Note: The first entry was sent last night.
What was the first line of Allen Ginsberg's poem "Howl"? "I've seen the best minds of my generation destroyed by madness." Could this be applied to Howell Raines? Mickey Kaus notes elsewhere in Slate the Rainesian Enron obsession (today's Times Enron harvest: nine stories and an editorial, which beats today's terrorism harvest by one). Actually, I enjoy Raines' passions: The tension between his natural dudgeon and the Times' Gray Ladyship has always been an entertaining show—and will be the source of obsessive interest now that he's in charge of what we, in the news business, laughingly call objectivity. So far, so good, I think: Raines' energy has really juiced the Times' coverage of the big stories (as for liberal bias, the Times' domestic policy "reporting"—on issues like health insurance, welfare reform, race, and religion—has long languished in a niche between the New Republic and The Nation; I don't suspect that will change). Howell's Enron campaign may be bloated but where else—unless I've missed it—did we learn that many of the Enron documents were shredded horizontally?
But enough of that. Striking thing to me recently, and definitely today, is how the Bush administration's handling of the two big issues—terrorism and Enron—so effortlessly conforms to the DNA of both political parties in the television age. Republicans are great overseas and dreadful on the economy. Democrats are uncertain—either too aggressive or not aggressive enough—overseas and excellent on the economy. (Jimmy Carter, sadly, wasn't very successful at either.) The Republicans' most delightful virtue overseas—aside from seeing the world as a contest between freedom and utopian extremism—is their willingness to ignore the feckless natterings of the Europeans. Reagan did it when he insisted on placing the Pershing missiles (which, in fairness, Carter had proposed) in Germany, and when he pursued Star Wars, and when he called the Soviet Union an "evil empire." Bush 41 dragged the Euros along on the Gulf War, although he did listen to Colin Powell about ending the campaign prematurely. Bush 43 seems likely to ignore Powell and the Euros on the treatment of the terrorists at Camp X-Ray. And he's right: We should be interrogating the hell out of them by any means necessary. (Those who disagree should make their argument to the nine families in my little suburban town who lost loved ones on Sept. 11.)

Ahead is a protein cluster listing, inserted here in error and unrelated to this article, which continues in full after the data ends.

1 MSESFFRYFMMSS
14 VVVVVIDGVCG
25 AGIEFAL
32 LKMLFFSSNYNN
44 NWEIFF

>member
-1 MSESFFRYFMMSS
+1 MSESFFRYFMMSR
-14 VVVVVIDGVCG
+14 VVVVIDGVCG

As for the economy, the White House likes to say that Enron is a financial, not a political scandal. Nonsense. As Sebastian Mallaby notes in today's Washington Post, it is a metaphoric scandal: Just as Democrats mythologize the poor, Republicans mythologize the rich. Democrats are happy, if a bit uncomfortable, taking Ken Lay's money, but Republicans really, really like these plutocrats, consider them friends, patriots, scintillating dinner partners, and experts on what's great for the economy. What's great for the economy, however, is whatever helps all those small businesspeople who aren't plutocrats. I noted in Howell's Times, once again, that 37 percent of the Bush tax cut goes to the top 1 percent. Sheer fiscal pornography. A question: Why didn't Bush use that money to semi-privatize Social Security?
Joe Klein is a staff writer at The New Yorker and the author of The Natural: The Misunderstood Presidency of Bill Clinton.